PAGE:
Giulio Meotti
Giulio Meottiצילום: עצמי
“With the number of Jews plummeting from 3,000 to 600 in just a few years, the Swedish city of Malmö is the barometer of the slow demise of European Jews after the Holocaust,” wrote the late great Holocaust historian Robert Wistrich.

He continued: “It is not for nothing that former European Commissioner Frits Bolkestein advised the Jewish community of Holland to emigrate to avoid harassment by young Muslim fanatics. The prospects in Belgium and Norway are no better. The verdict is on the wall, for anyone with eyes to see. The reward for Europe's regrettable and cowardly appeasement of Islamism will, however, be short-lived. Because bowing down and willful blindness come at a high cost in the long run. Muslims will eventually take their revenge on a European society that the most fanatical among them already loathe."

In the last 50 years the Jewish population in Europe has decreased by 60 percent and a similar decline is expected in the next 30 years, explained Eldad Beck in a dramatic article in Israel's largest newspaper, Israel Hayom, while the Israeli government reveals that 52,000 European Holocaust survivors have gone to live in Israel in the last thirty years.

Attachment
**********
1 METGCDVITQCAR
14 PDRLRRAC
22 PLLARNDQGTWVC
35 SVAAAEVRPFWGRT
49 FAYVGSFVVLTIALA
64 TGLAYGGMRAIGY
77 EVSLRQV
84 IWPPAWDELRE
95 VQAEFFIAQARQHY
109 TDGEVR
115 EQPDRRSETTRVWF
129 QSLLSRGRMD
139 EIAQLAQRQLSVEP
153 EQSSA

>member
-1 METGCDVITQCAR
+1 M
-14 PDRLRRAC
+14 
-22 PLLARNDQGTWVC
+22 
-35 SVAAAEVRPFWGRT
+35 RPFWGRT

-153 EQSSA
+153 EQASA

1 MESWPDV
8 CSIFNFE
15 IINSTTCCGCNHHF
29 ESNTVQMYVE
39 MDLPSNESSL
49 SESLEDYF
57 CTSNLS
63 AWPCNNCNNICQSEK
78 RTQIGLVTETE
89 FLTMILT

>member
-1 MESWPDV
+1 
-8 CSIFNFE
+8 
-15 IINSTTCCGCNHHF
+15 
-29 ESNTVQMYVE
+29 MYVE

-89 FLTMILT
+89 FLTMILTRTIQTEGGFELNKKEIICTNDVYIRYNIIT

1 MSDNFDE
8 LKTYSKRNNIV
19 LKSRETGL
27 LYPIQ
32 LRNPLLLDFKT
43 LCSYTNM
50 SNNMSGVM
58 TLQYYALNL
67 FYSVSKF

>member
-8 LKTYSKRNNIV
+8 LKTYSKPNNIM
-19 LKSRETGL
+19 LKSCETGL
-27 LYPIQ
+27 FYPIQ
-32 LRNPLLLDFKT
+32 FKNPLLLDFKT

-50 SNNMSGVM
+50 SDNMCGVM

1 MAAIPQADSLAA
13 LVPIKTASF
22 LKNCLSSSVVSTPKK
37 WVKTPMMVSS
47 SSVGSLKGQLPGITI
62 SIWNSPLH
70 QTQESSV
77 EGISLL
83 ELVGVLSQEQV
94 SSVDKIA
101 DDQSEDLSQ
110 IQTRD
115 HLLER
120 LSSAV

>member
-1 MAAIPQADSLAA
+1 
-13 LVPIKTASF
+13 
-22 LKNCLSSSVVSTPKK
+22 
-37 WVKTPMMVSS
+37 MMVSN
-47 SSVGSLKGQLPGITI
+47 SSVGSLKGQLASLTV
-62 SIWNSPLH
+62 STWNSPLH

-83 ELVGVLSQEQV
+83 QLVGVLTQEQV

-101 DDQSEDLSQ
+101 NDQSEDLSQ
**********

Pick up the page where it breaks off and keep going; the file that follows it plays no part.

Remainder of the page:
Wistrich, who headed the International Center for Anti-Semitism Studies at the Hebrew University of Jerusalem, said European Jewry still had 10 to 20 years to live. “It's over,” Wistrich said. "It's a slow death."

In France there are cities, such as Grenoble, from which half of the Jewish community fled, while in Nice, which was home to the fourth largest Jewish community, Jews dropped from 20,000 to 5,000. In Lyon, as the chief rabbi recently said, "only the Jews remain who are too old or too poor to move". In Toulouse, a large part of the Jewish community arrived after the Islamic ethno-religious cleansing of North Africa in the 1960s and 1970s. What they fled followed them into the Midi-Pyrenees and now it's time to leave again, as elsewhere in Europe. Hundreds of Jewish families left Toulouse and the president of the Jewish community, Arié Bensemhoun, advised young people to leave the city. Toulouse had up to 20,000 Jewish people. Today there are 10,000 left.

Over the past ten years, 60,000 of its 350,000 Jews have left Ile-de-France. "In France, between 2000 and 2017, 55,049 Jews made aliyah to Israel, more than between 1970 and 1999, a period during which 48,097 Jews left" recounts Mark Knobel in the magazine La règle du jeu. Since 1972, 106,000 French Jews have left for Israel. Before 2012, 500 Jews left France every year. In 2021, 3,500 French Jews emigrated to Israel (not counting those who left for other countries). A sharp increase from 2,220 departures in 2019 and 2020. More than 1,900 left for Israel in 2012, another 3,120 in 2013. In 2104, 7,200 left France and 7,500 in 2015.

In 2000, France had 500,000 Jews. Today they are 400,000. At an average of 3,500 Jews a year, another 100,000 Jews will disappear in a generation. According to a survey, 40 percent of Jews still living in France want to leave. “In a few decades there will be no Jews in France,” said Richard Abitbol, president of the Confederation of French Jews and Friends of Israel.